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Thursday, June 28, 2012

Quick Practice Tip: Add-a-Pearl

I hereby declare today as "Add-A-Pearl Day."

When I was three years old, my maternal grandmother presented me with an "add a pearl" necklace. I do not recall this event, but my mother assured me the gift giving took place. I did indeed have a tiny gold necklace with three small pearls on it. The tradition was that I was to be given one pearl every birthday so that by the time I turned twenty-one, the traditional age of majority, I would have "grown" a full size set of pearls on my necklace. Sounded like a terrific idea, although I never got any pearls for my birthdays. I guess someone fell down on the job or on hard times.

I tried to find out more history about this pearl necklace tradition and was unsuccessful. The tradition has been around at least long enough to attract the attention of my grandmother, who was born in the early part of the 1900's. Despite its lack of clear history, the add a pearl necklace can serve as a useful tool for practice. Here's how it works: just as we build the completed product, the full necklace of pearls, so we will build our finished music product by adding "pearls."

First, identify one of those unpleasant passages that you have been putting off. You know that you need to give the passage some specialized attention, but you have procrastinated or pretended to forget to do the practice.

Take a good look at it and start out with just the first few notes. If it is a group of sixteenth notes, then pick two to four sixteenth notes to begin. Look well at the note grouping and then play them as quickly as you can. Repeat. Repeat this at least four times (at least! Remember, three is never enough and five kills your motivation). If you make a mistake, then you are not thinking hard enough about the notes before you begin playing them.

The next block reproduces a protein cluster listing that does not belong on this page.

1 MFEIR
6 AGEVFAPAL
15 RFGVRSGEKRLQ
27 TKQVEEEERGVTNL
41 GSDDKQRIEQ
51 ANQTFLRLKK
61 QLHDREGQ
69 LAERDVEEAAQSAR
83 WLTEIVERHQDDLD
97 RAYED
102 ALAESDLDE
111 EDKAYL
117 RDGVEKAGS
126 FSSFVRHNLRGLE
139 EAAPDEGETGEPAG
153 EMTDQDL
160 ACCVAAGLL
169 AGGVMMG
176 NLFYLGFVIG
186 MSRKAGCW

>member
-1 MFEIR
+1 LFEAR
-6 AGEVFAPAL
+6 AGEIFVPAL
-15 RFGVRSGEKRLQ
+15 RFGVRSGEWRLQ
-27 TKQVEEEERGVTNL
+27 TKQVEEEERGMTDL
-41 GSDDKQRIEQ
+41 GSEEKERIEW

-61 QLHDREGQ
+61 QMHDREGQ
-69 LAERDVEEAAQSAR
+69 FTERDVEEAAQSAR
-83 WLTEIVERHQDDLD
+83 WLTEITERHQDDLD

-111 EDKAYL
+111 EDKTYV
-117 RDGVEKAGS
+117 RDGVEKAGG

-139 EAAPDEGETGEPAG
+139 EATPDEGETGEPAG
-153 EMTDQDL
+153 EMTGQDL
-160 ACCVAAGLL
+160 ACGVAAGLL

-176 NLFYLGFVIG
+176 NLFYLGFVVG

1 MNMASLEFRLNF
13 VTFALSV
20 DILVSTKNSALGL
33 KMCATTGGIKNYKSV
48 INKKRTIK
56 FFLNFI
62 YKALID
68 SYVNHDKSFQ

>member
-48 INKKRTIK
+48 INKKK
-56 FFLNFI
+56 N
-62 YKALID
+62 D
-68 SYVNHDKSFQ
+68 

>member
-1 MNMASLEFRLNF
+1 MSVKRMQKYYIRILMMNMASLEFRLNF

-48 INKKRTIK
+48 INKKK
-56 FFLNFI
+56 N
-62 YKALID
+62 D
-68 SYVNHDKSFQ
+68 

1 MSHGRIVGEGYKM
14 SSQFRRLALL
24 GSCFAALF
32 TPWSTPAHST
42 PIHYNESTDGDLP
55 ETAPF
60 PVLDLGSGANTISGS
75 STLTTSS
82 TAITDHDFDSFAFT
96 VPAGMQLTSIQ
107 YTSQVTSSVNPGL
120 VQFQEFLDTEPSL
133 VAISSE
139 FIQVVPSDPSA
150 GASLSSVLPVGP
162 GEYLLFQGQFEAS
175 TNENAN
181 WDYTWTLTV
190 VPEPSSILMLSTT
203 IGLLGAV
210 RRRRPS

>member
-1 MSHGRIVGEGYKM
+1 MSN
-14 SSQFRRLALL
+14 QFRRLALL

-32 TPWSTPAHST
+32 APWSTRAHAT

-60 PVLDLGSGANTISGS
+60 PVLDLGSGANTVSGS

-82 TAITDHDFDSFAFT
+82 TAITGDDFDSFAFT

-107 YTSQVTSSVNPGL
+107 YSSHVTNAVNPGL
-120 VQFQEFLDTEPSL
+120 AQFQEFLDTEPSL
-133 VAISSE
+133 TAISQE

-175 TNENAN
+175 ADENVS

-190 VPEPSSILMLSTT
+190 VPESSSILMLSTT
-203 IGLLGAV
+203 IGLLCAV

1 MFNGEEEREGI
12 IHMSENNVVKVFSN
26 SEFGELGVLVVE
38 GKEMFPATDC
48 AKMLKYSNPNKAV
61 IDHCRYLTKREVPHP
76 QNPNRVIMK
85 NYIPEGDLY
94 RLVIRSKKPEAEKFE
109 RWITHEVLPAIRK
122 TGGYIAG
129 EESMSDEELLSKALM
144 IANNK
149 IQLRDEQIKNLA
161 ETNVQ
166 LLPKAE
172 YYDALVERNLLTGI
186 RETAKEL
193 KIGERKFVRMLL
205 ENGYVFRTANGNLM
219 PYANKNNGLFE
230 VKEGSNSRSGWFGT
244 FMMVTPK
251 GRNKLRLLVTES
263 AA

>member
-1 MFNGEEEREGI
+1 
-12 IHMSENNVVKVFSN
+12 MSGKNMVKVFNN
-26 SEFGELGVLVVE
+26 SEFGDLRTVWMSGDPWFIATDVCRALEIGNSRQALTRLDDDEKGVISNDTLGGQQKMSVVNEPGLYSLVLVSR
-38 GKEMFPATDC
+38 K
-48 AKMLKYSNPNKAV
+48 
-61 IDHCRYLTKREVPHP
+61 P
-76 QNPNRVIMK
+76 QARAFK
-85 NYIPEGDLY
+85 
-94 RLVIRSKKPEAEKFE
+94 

Next, play the passage again but add one additional note. Do this at least four times. Then add another note and repeat that four times.

Continue on in this manner until you have finished working through the passage. As you have probably noticed by now, the first part of the passage sounds pretty good and solid, because you have been playing that part of the passage over and over. The last part, however, seems to be lagging behind a little bit.

There are several ways to address this deficiency. You could just work through a section at a time, and gradually drop the initial grouping of notes little by little as you progress. Or, you could do another Add-A-Pearl Day but do it in reverse, that is, start with the last group of notes and add one note at a time backwards.

I find that I seldom have to repeat an Add-A-Pearl Day for the same passage. Once through with this technique usually cures an ailing passage. I hope you enjoy this little practice gem!

Happy Add-A-Pearl Day!

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